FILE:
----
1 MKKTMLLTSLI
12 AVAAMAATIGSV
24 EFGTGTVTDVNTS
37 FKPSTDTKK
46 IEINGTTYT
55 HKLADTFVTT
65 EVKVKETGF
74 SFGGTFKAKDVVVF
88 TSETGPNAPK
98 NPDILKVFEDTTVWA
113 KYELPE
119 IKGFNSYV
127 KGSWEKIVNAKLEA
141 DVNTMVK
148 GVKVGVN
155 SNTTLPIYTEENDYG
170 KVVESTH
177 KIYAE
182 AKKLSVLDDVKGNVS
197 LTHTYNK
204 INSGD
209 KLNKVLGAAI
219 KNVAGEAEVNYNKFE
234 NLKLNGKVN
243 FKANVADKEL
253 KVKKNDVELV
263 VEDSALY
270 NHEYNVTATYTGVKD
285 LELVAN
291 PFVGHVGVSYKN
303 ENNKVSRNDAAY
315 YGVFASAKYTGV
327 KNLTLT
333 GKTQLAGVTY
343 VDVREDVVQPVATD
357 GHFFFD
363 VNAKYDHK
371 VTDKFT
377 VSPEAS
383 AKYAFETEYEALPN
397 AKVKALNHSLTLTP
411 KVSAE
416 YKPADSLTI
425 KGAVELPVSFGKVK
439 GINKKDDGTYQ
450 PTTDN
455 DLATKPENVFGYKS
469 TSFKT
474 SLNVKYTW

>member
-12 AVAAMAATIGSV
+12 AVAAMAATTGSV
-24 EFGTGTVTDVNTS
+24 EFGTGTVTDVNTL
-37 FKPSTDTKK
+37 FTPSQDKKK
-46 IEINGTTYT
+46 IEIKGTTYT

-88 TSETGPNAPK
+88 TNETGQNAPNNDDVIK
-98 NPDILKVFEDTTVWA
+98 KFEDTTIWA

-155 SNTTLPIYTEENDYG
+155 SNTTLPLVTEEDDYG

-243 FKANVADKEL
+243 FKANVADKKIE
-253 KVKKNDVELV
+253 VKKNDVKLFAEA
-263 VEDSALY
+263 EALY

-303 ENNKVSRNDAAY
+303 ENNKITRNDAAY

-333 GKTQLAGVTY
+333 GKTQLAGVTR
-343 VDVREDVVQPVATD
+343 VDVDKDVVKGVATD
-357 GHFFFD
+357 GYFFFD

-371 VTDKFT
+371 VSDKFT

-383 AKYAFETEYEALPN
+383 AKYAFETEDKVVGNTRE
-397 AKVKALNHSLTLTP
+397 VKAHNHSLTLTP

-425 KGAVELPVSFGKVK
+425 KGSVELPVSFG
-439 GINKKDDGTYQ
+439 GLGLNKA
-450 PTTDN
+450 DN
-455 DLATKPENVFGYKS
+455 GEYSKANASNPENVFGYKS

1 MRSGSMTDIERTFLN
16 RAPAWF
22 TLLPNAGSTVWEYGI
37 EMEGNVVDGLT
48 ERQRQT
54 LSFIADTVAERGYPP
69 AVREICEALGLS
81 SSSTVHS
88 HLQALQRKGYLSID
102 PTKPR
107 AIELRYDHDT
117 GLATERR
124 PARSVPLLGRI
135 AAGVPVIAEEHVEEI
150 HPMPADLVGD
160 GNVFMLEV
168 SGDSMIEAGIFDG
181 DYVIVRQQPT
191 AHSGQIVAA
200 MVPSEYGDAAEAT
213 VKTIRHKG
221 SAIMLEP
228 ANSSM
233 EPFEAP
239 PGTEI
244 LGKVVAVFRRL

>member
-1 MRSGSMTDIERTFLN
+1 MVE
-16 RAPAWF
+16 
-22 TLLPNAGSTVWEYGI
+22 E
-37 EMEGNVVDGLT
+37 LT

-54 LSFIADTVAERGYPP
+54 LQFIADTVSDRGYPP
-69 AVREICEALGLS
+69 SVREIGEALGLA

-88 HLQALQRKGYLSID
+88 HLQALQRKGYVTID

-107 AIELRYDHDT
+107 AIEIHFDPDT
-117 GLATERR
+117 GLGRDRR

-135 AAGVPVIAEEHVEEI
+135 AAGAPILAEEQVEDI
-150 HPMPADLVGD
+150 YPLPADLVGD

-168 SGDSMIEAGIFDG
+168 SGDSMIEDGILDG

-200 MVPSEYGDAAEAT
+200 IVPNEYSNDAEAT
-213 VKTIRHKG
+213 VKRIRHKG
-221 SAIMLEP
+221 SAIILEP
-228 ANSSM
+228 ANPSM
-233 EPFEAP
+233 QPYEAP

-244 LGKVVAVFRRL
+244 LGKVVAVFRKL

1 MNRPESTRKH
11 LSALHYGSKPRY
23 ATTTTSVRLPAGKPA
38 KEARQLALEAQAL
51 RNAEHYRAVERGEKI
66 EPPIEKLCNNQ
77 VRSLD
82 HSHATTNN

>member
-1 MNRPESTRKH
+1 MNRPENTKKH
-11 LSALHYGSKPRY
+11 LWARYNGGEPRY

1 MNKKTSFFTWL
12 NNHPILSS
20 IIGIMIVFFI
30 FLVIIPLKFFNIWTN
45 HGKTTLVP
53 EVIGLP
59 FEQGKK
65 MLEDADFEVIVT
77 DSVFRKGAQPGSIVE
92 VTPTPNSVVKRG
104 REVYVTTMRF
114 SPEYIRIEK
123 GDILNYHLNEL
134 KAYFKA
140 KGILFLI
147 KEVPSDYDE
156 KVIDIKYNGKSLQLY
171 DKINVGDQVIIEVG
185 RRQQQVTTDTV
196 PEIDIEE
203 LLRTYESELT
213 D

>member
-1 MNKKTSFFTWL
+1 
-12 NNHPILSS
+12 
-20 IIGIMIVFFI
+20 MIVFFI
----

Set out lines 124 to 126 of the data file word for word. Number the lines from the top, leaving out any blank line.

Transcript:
-22 TLLPNAGSTVWEYGI
+22 E
-37 EMEGNVVDGLT